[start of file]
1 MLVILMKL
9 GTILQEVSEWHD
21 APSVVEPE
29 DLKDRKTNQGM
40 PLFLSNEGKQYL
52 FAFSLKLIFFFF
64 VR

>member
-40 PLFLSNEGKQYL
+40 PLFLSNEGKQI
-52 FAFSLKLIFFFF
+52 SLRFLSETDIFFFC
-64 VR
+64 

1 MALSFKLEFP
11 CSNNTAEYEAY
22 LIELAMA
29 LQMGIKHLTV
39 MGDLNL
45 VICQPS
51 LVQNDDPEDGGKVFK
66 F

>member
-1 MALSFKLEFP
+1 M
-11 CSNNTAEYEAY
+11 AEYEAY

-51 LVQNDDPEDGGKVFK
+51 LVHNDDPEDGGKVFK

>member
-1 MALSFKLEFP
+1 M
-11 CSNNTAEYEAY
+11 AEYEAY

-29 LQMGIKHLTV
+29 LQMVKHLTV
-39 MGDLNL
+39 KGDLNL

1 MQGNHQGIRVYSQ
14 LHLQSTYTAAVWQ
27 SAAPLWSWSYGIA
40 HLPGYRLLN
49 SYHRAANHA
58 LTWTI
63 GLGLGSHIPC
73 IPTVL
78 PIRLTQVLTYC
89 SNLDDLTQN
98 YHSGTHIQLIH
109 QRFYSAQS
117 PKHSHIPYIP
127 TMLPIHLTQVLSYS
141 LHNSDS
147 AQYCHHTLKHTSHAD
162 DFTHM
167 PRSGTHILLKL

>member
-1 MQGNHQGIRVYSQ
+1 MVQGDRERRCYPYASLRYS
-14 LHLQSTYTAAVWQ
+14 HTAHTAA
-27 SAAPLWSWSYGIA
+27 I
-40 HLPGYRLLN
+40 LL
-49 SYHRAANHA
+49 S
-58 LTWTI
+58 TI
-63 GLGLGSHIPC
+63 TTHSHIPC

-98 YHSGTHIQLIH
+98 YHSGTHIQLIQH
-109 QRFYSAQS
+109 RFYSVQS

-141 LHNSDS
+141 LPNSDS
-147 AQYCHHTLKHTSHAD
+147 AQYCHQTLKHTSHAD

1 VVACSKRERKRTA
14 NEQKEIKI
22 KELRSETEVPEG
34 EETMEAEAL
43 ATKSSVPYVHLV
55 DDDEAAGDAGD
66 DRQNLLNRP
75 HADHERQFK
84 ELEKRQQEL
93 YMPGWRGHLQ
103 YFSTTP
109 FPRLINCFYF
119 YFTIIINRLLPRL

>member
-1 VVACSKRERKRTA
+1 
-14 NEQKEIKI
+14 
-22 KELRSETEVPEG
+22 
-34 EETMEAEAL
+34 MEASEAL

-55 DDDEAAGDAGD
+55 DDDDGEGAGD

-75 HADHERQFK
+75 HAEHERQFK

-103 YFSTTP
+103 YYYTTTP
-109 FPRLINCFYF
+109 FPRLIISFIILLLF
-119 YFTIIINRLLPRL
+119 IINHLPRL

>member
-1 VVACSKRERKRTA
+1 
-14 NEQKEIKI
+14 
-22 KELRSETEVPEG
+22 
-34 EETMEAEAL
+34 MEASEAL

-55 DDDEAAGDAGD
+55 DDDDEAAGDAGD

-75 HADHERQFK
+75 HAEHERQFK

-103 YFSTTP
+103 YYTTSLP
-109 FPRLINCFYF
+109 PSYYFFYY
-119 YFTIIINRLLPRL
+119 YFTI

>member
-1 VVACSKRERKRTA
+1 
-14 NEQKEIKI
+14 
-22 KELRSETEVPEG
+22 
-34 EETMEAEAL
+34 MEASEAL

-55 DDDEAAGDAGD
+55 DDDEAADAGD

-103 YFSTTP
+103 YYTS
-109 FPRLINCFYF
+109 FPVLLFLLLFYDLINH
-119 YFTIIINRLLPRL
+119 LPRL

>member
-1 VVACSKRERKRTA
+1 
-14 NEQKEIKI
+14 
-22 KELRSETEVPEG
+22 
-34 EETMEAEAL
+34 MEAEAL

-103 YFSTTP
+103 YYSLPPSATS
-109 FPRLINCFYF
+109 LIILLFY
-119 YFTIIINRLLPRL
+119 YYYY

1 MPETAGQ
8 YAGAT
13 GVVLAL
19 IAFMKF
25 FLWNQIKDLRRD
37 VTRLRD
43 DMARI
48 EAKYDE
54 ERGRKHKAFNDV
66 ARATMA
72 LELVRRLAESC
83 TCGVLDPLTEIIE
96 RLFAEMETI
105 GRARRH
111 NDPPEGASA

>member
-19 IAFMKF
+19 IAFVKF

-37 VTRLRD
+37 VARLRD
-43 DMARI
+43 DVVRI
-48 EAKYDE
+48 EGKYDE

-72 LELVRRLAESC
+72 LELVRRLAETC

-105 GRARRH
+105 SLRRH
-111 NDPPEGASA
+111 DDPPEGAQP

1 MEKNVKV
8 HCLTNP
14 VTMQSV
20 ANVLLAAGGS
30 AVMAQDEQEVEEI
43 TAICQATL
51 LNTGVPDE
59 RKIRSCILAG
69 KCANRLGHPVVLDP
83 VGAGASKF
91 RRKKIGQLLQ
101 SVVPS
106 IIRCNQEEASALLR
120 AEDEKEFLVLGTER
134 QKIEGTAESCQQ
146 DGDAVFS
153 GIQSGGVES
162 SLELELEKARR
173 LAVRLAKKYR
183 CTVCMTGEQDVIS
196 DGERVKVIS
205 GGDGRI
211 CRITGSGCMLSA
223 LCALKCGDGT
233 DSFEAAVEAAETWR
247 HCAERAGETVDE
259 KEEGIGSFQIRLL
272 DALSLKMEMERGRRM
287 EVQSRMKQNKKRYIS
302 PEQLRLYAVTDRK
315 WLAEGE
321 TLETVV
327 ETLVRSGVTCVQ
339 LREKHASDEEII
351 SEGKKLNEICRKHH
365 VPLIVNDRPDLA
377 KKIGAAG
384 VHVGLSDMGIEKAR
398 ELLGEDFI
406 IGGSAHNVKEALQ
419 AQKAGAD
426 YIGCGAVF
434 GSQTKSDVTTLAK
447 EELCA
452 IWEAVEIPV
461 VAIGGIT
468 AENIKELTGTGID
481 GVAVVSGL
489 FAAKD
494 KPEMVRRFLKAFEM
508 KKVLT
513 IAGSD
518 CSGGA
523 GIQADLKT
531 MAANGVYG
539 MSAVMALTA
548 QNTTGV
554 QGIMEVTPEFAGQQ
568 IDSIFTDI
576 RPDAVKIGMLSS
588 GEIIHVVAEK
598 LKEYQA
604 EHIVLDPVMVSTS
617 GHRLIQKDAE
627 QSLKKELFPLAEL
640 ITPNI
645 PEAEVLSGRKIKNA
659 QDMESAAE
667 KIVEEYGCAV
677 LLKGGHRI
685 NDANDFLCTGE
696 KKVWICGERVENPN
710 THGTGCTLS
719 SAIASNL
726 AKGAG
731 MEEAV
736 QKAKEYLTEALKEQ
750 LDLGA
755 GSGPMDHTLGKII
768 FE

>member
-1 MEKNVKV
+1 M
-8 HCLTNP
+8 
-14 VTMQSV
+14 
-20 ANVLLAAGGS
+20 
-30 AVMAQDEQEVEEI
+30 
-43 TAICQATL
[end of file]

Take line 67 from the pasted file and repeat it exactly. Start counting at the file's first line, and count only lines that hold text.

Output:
+49 S